Do you find yourself yelling, threatening your child with punishment and not following through, or giving her the silent treatment? For many of us, these are last-resort discipline measures we swore we’d never use. They’re tricks our parents (and their parents before) may have used to ensure we sat still in church or were “good” in front of company. The more modern approach is to help your child develop a moral compass and the emotional intelligence she needs to decide for herself what constitutes good behaviour in a variety of different situations, and without you hovering over her (or yelling reminders).
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If you don’t love your go-to discipline strategy and are looking to tweak it, help is at hand from three of Canada’s top parenting experts: Jennifer Kolari, author of Connected Parenting: How to Raise a Great Kids; Kathy Lynn, a speaker and author who gives parenting workshops across the country; and Karyn Gordon, author of Dr. Karyn’s Guide to the Teen Years.
If you’re a…yeller
“Put those dishes away now!” Yelling may startle your kids into attention, but “it isn’t teaching anything we want to have taught,” Lynn notes. If kids perceive that you communicate primarily through yelling, they’re more likely to use yelling as their primary form of communication. Moreover, Kolari adds, “If you yell all the time, you’re either terrifying to your child or you’re hilarious. It starts to just not have any impact.”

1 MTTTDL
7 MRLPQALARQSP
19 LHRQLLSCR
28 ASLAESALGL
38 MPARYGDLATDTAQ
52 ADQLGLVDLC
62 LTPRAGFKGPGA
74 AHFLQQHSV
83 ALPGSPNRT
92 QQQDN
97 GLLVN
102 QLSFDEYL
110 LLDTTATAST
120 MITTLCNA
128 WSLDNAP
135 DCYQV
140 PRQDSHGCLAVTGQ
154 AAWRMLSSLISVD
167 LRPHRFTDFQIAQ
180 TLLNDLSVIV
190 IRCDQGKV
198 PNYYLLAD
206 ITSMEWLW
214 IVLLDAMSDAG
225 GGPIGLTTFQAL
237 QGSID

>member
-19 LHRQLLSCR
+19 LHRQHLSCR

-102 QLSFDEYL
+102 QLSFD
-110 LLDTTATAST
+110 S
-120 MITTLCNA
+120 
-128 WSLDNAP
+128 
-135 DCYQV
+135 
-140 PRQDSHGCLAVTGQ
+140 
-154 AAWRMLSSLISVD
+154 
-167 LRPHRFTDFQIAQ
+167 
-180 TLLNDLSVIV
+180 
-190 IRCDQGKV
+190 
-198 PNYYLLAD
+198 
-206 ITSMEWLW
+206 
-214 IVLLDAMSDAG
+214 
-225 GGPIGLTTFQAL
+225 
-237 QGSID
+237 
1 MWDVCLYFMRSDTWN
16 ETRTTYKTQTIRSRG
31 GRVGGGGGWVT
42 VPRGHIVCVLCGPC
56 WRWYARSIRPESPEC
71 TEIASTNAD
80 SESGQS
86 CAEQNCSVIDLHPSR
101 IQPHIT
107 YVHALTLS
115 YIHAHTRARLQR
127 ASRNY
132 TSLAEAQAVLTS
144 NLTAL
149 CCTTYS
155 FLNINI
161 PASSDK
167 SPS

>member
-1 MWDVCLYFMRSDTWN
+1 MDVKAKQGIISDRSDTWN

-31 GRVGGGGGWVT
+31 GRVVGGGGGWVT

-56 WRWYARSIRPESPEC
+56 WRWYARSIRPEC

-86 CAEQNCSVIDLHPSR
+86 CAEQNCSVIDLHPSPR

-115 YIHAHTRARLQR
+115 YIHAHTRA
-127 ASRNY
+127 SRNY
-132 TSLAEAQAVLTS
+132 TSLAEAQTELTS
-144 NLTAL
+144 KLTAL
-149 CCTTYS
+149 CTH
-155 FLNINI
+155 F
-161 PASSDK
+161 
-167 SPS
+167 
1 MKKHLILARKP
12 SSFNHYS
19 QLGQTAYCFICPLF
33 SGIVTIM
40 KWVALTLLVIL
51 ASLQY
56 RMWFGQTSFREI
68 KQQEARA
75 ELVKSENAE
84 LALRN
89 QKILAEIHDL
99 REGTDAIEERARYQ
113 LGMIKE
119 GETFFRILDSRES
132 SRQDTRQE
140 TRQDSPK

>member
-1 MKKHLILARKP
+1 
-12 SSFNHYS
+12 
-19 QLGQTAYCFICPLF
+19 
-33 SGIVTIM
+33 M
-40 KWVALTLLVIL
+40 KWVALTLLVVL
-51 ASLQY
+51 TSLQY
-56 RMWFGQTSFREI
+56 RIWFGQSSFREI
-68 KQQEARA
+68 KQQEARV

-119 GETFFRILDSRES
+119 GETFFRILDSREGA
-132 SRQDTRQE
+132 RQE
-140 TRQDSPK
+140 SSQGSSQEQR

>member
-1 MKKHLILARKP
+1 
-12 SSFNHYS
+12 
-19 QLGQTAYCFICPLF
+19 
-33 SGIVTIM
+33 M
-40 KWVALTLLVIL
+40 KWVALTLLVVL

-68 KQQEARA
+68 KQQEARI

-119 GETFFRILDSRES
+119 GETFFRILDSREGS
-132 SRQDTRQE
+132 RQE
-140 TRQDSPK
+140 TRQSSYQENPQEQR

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Tweak your technique: Instead of shouting to your kids from another room, Lynn suggests, “walk up to them, get their attention and speak to them face to face.” And head off high-volume conflicts by laying out your expectations during a calm, quiet time: “I expect you to play quietly inside. If you can’t, you’ll have to play outside.” And if kids break the rules? Stress that they’ve chosen the consequence you laid out, and be sure to follow through with it. (This spares you issuing 15 separate “Quiet down!” requests.)
If you’re a…empty-threat issuer
You’ve asked. Begged. You’ve sternly warned your child not to leap from couch to couch while watching Arthur. Next thing you know, you’re saying, “That’s it–no more TV for the rest of the month.” And you’re confident it’ll work, because your little monkey always uses his A+ behaviour in desperate hopes you won’t really take that TV away. Yet you already know you’ll give in long before the month is through. Over the long term, that’ll cause trouble, says Gordon. “If a parent doesn’t follow through, kids learn not to trust their parents. It’s a problem because trust is the foundation of all healthy relationships.”